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This article was originally published in The Gray Sheet

Executive Summary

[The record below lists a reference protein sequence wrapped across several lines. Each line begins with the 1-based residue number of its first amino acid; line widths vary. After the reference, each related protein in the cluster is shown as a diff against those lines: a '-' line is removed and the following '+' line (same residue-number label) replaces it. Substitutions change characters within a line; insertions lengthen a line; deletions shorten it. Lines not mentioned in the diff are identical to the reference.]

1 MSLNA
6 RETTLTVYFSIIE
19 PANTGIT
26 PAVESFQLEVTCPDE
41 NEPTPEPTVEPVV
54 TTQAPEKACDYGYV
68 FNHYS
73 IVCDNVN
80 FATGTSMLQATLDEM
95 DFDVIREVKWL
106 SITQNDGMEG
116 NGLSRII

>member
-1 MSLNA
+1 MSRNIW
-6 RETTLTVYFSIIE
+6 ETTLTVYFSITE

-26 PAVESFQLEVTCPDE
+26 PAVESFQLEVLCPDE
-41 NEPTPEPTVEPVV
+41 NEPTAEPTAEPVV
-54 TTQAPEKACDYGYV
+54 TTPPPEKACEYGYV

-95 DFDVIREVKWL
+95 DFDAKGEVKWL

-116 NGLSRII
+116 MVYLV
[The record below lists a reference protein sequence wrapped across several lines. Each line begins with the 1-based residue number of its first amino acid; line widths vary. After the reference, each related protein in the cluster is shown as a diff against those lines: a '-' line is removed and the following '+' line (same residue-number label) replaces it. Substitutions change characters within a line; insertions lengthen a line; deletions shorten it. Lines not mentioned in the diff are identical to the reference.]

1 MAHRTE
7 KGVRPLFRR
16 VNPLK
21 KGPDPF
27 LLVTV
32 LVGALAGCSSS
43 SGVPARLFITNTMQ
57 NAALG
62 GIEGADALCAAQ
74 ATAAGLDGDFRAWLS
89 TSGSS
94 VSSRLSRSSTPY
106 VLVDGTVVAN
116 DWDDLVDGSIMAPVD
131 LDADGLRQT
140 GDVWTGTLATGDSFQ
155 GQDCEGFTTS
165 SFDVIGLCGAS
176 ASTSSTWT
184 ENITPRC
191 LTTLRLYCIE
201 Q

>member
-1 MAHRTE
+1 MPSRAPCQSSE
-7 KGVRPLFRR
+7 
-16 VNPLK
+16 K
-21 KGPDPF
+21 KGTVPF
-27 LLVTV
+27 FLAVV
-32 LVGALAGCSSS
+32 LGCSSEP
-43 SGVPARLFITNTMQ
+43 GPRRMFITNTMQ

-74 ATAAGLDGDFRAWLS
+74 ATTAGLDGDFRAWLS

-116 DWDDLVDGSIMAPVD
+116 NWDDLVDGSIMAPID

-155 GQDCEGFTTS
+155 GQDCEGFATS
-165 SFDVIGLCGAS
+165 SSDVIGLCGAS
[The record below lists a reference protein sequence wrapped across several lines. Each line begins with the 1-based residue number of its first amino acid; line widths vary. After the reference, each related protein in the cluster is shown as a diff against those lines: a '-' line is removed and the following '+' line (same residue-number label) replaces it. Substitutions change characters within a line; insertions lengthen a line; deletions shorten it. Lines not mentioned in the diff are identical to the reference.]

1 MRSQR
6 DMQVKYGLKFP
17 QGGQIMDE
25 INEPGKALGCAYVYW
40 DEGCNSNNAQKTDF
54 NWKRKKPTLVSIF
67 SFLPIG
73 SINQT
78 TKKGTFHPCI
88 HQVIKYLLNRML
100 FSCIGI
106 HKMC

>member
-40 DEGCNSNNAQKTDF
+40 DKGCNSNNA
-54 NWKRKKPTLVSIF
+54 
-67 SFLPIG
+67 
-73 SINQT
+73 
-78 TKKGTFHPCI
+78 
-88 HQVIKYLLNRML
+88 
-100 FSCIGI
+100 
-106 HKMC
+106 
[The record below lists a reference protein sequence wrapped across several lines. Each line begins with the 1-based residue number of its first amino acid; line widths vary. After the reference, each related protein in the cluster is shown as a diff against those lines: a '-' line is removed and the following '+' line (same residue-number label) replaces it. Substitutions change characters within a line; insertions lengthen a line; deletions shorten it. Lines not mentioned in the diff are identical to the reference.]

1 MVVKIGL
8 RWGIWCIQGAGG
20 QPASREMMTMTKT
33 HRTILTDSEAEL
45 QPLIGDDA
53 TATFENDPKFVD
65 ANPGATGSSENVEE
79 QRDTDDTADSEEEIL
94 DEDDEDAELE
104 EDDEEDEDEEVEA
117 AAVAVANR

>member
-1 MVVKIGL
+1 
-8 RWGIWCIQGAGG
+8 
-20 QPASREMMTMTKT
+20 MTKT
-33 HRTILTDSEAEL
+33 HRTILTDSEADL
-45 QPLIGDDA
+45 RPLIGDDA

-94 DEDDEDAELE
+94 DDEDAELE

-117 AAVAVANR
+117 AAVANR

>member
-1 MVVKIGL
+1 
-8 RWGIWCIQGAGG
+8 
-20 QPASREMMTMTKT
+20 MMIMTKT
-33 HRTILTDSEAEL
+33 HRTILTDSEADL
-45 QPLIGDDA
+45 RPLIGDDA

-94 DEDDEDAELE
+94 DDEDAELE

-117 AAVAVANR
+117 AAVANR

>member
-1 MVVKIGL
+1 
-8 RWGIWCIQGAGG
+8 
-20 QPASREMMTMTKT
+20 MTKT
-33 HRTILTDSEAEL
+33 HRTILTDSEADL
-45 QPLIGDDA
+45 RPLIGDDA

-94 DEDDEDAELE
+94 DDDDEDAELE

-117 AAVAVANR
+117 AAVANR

CENTOCOR's CENTORX REDUCES HEART ATTACKS AND REPEAT ANGIOPLASTY BY 35% when used on an emergency basis following balloon angioplasty, according to results of the Evaluation of 7E3 in Preventing Ischemic Complications (EPIC) trial reported March 16 at the American College of Cardiology annual meeting in Anaheim. The results were presented by Neil Kleinman, MD, Baylor College of Medicine, one of the investigators in the 56-center study. In a press briefing following the presentation, Eric Topol, MD, The Cleveland Clinic, one of the EPIC study directors, called the effects of CentoRx (7E3) a "meaningful and important reduction in the serious events" following percutaneous transluminal coronary angioplasty (PTCA). Compared to aspirin, which causes a 20% reduction in such events, "this is a pretty substantial difference," Topol commented. Centocor issued a same-day press release stating that the company would submit a product license application (PLA) in 1993 for the agent based on the data. Lilly has marketing rights to CentoRx under a $100 mil. 1992 licensing agreement. Centocor received the data from the trial approximately one week before the meeting and is still analyzing the results. In the double-blind, placebo-controlled study, 2,099 patients were enrolled who were considered at high risk for complications during balloon angioplasty. Patients were considered at high risk if they recently had had a myocardial infarction, had unstable angina, were in the acute phase of an infarction or had an angiogram identified as high-risk. Patients were randomized to placebo, a .25 mg/kg bolus injection of CentoRx plus a placebo infusion, or a CentoRx .25 mg/kg bolus dose plus 10 microgram/minute infusion of the drug over 12 hours. The bolus injections were administered 10 minutes prior to balloon angioplasty. All patients received aspirin and heparin. The percentage of patients experiencing death, a myocardial infarction, or emergency repeat angioplasty in the 30 days following PTCA was reduced from 12.8% in the placebo group to 8.3% in the patients treated with the CentoRx bolus dose plus 12-hour infusion. The 11.4% incidence of complications in the patients receiving a CentoRx bolus dose just prior to therapy was not statistically significantly different from placebo. The major side effect of CentoRx therapy, as expected, was a two-fold increase in the incidence in major bleeding over placebo. Fourteen percent of patients treated with the bolus plus infusion dose of CentoRx experienced major bleeds, as defined by a greater than 5 gm/dl decrease in hemoglobin, compared to 7% of placebo-treated patients. Patients treated with the CentoRx bolus dose had an 11% incidence of major bleeds. Because of the bleeding complications, study co-director Robert Califf, MD, Duke University Medical Center, recommended that CentoRx only be used in patients at high risk of reocclusion of blood vessels following angioplasty. The researchers estimate that 10% to 20% of all angioplasty patients are considered high-risk.



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